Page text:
Now to start totally the wrong way about I should point out that her concluding paragraph I (almost) wholeheartedly agree with:
"Never be bullied into sexual activity that turns you off or be pressured into sex that doesn’t satisfy you. But always be prepared to discuss your feelings and desires and listen to his. Hopefully, that will improve your sex life and help to strengthen your relationship in other ways, too."
I just don't get why it's listen to HIS feelings and desires. Doesn't she mean YOUR PARTNER'S or is Dr Spurr's advice only for women?
Well evidently the article is about women and what we're doing wrong. Here are some choice extracts:
"With increasing frequency, women in their twenties, thirties and forties take a pragmatic, postfeminist view that sex is something over which they have no need to negotiate."
Surely negotiating is a pretty odd way of sorting out what you do in bed. How about doing all the things that both you and your partner enjoy and want to do. Negotiation implies some sort of compromise - doing things you don't really want to.
" When [case study woman] found that the stress of their differences diminished her sex drive, she felt completely justified in suggesting separate bedrooms. As she recounted to me – with bitter regret, after their divorce – sex had been the last thing on her mind. Her biggest mistake was not considering what was on his mind."
Weird - has anyone else on here ever moved into separate bedrooms from their partner without thinking this might have some impact on their sex life?
"too many women see the sexual side of their lives as something to be claimed completely and utterly as their own"
Yes, it is. Who the hell else "claims" my sex life?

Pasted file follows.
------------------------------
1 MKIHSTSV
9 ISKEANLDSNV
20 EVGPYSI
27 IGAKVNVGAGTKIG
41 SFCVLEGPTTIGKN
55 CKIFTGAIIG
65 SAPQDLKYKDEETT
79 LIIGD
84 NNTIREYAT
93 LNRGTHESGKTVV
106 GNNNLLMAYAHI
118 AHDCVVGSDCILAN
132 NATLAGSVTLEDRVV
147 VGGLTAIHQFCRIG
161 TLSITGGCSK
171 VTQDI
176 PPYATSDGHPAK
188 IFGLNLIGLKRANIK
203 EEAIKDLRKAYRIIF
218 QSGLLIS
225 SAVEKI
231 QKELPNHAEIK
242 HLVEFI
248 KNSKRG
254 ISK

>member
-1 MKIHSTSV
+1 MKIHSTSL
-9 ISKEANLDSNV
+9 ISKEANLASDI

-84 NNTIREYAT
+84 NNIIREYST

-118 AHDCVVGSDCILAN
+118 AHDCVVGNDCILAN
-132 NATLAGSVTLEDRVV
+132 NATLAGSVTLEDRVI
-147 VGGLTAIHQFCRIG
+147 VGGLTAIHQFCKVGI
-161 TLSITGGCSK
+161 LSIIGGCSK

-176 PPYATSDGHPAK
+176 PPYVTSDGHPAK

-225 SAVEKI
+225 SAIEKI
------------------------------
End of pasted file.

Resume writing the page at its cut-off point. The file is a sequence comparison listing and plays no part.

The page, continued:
"At the risk of being called ... antifeminist, I’d go so far as to say that for both partners sex could be considered a duty, if it is something that one partner knows would make the other happy."
Personally I think I would rather eat my own vomit than have sex with someone who was doing it out of duty. Also having sex out of a sense of duty when you don't really want to is more or less guaranteed to put you off wanting it again.
"Does he really want to go up on the roof to repair a leak on a Sunday afternoon? Does she really want to take out the rubbish in the pouring rain? No, but partners in relationships do such things because they know that it makes the other happy. Sex should be seen in the same light."
Sex should be seen in the same light as taking out the rubbish or repairing a leaky roof? How bad is your sex life Dr Spurr? And no they're not comparable because sex is an act of intimacy so it makes no sense to do it unless both partners actively want to.
"Why should the sexual area of a relationship be ringed by an emotional fence that makes it a no-go zone for discussion, while other areas are discussed openly, argued over and resolved?"
This Dr Spurr is only true in your world, everyone else I know talks about sex.